EAST ST. LOUIS – U.S. District Judge David Herndon gave class action lawyers many tools to damage Illinois Supreme Court Chief Justice Lloyd Karmeier and State Farm, but on the eve of trial he opened a hole in the class’s armor.
On Aug. 30, the Thursday before trial, he granted a motion allowing State Farm to offer its version of Karmeier’s election in 2004.
The ruling would let State Farm argue that it wasn't just one lawsuit that formed the basis of support for Karmeier - other companies supported Karmeier because of the volume of litigation being filed in Southern Illinois – asbestos and class actions.
Madison County has long been a mecca for asbestos litigants; the circuit court continues to host the largest docket in the nation. Madison County also was the nation's class action capitol during the 2004 election season, having set the stage for enactment of the Class Action Fairness Act (CAFA) in 2005 which moved big class actions into federal court.
Herndon's pre-trial ruling meant that State Farm could have introduced evidence that would contradict the allegation that it secured Karmeier’s election for the sole purpose of overturning the $1 billion Avery judgment from Williamson County.
During the prior week, Herndon also held that he would have allowed testimony about contributions that an agent of class counsel “double” attributed to both State Farm and Philip Morris.
While Herndon offered State Farm some prospect of making its case, he stuck with a plan that could have placed Karmeier in a negative light to jurors.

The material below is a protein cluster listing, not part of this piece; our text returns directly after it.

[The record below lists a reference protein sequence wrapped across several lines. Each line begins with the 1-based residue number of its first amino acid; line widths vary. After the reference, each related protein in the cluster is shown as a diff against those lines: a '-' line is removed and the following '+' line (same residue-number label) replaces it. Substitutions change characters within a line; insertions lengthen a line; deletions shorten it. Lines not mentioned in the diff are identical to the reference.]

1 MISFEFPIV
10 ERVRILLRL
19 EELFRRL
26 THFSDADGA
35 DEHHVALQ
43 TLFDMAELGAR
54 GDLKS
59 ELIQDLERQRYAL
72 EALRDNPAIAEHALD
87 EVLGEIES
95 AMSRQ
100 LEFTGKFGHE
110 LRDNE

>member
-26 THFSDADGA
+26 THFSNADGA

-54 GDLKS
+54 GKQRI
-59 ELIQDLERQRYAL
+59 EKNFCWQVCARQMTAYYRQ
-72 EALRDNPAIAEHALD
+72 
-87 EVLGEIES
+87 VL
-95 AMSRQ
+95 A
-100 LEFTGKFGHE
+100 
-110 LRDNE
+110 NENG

Class counsel intended to call Karmeier to the stand on the second day of trial, Sept. 5, and Herndon would have allowed leading questions.
A leading question typically requires a yes or no answer.
Federal rules allow it not only with a hostile witness but also with an “adverse party,” as a judge might define that.
At the end of the hearing, Karmeier’s attorney Anthony Martin argued for reconsideration on the leading question ruling.
“I’m just a little confused on whether indeed it is appropriate for any counsel to be leading him on direct examination,” he said.
Herndon denied reconsideration.
“I thought this was clear,” Herndon said. “Maybe it wasn’t.
“It was due to his association, by the evidence that I’ve looked at so far, due to his association with the defendants and my anticipation preemptively that he would not be receptive to simply answering the questions asked by a plaintiff’s counsel if they asked him in a non leading fashion.”
At trial, Herndon would have restricted Karmeier and State Farm in other ways.
He wouldn’t have let them tell jurors that class counsel contributed to the campaign of Karmeier’s opponent in 2004, Gordon Maag.
He wouldn’t have let them tell jurors that class counsel paid for a campaign to defeat Karmeier’s retention in 2014.
He wouldn’t have let them tell jurors that Fifth District voters retained him.
He wouldn’t have allowed character witnesses for Karmeier.
Herndon reserved until trial a ruling on whether the class could call him corrupt.